Dr. Pettigrew, however, sidesteps this entirely and instead wanders off to take nose-wrinkling issue with the idea that a child can be an intervening event in a student's life, in the same way that an illness in the family can. He says:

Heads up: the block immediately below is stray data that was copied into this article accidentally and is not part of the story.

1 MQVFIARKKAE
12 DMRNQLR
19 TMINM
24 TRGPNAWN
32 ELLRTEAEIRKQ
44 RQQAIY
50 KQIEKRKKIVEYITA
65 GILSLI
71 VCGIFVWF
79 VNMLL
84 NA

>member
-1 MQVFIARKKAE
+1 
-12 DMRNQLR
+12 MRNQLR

By the time a woman reaches graduate school, I expect that she understands the various mechanisms around pregnancy. Forgive me, then, but the birth of a child does not intervene. If you choose to have a baby while a graduate student, that’s your choice. When I was a graduate student, my partner and I discussed it seriously and decided against it. No child intervened.Um, good for you? I honestly can't tell whether he's assuming that accidental pregnancies while using birth control don't happen (they do - all forms of birth control have a failure rate, even if it's low), or whether he's saying that if you choose to have protected sex but accidentally become pregnant, the choice you consequently face is comparable to the one he and his grad school partner did (it's not). Either way, he's ignoring the complicated reality that many women face when trying to square their academic ability and ambition with their biological, social, and familial needs, responsibilities, and circumstances. Women in graduate studies, like women everywhere, get pregnant in all kinds of contexts. Choice, accident, and sexual assault may all result in pregnancy, and the consequences both personal and professional continue to disproportionately disadvantage women.